Peter Drahos notes, "Property rights confer authority over resources. When authority is granted to the not many over resources on which many rely, the not many get power over the objectives of the many. This has consequences for both political and economic freedoms with in a society.":13
The World Intellectual Property Organization WIPO recognizes that conflicts may exist between the respect for and implementation of current intellectual property systems and other human rights. In 2001 the UN board on Economic, Social and Cultural Rights issued a document called "Human rights and intellectual property" that argued that intellectual property tends to be ruled by economic objectives when it should be viewed mainly as a social product, to serve human well being, intellectual property systems must respect and conform to human rights laws. as indicated by the board, when systems fail to do so they risk infringing upon the human entitlement to food and health, and to cultural participation and scientific benefits. In 2004 the General Assembly of WIPO adopted The Geneva Declaration on the Future of the World Intellectual Property Organization which argues that WIPO should "focus more on the needs of developing countries, and to view IP as one of many tools for developmentnot as an end in itself".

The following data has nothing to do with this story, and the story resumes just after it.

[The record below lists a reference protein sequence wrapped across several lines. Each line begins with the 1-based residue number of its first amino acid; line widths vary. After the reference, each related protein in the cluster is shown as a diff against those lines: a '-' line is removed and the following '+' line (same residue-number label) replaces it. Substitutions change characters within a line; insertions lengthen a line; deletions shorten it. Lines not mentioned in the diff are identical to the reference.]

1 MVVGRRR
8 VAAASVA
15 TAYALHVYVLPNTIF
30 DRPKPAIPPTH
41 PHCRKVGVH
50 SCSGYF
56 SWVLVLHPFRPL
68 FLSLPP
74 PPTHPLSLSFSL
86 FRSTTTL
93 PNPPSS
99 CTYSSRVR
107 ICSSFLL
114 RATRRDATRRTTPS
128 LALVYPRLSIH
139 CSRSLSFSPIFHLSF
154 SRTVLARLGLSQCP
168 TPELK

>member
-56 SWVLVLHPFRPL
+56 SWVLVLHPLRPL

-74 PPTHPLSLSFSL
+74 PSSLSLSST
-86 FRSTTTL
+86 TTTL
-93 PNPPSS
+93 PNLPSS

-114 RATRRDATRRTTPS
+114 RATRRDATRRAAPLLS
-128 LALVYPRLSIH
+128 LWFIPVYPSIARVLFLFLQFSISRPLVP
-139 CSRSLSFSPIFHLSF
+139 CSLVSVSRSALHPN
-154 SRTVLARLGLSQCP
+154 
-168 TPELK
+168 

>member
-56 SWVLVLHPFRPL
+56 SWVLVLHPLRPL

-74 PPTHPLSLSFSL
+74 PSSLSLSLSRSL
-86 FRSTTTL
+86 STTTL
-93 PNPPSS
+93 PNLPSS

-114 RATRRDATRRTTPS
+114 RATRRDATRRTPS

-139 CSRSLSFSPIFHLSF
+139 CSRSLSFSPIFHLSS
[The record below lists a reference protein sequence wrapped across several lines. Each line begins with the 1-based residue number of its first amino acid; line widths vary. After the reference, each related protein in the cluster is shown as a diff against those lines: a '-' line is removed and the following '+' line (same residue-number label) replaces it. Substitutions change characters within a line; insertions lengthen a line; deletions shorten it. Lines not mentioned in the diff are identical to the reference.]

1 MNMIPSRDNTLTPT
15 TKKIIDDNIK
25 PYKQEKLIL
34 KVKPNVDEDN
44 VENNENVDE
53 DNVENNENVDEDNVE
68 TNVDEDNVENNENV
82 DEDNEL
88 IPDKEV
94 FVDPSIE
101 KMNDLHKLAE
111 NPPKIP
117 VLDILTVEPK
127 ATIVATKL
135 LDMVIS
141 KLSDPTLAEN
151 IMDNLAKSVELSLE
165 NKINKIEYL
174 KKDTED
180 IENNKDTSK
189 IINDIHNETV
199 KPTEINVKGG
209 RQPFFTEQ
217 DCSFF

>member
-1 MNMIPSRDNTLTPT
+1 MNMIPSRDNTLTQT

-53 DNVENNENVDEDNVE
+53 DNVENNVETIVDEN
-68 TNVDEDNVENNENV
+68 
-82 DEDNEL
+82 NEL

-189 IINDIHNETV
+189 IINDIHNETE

more along these lines, The ethical problems brought up by IP rights are most pertinent when it's socially priceless products like life saving medicines are given IP protection. While the application of IP rights can let businesses to charge higher than the marginal cost of production to recoup the costs of research and development, the price may exclude from the market anybody who can not pay for the cost of the product, in this case a life saving drug. "An IPR driven regime is so not a regime that's conductive to the investment of R&D of merchandise that are socially priceless to predominately poor populations".
Some libertarian critics of intellectual property argued that allowing property rights in ideas and info creates fake shortage and infringes on the entitlement to own tangible property. Stephan Kinsella uses the following scenario to argue this point.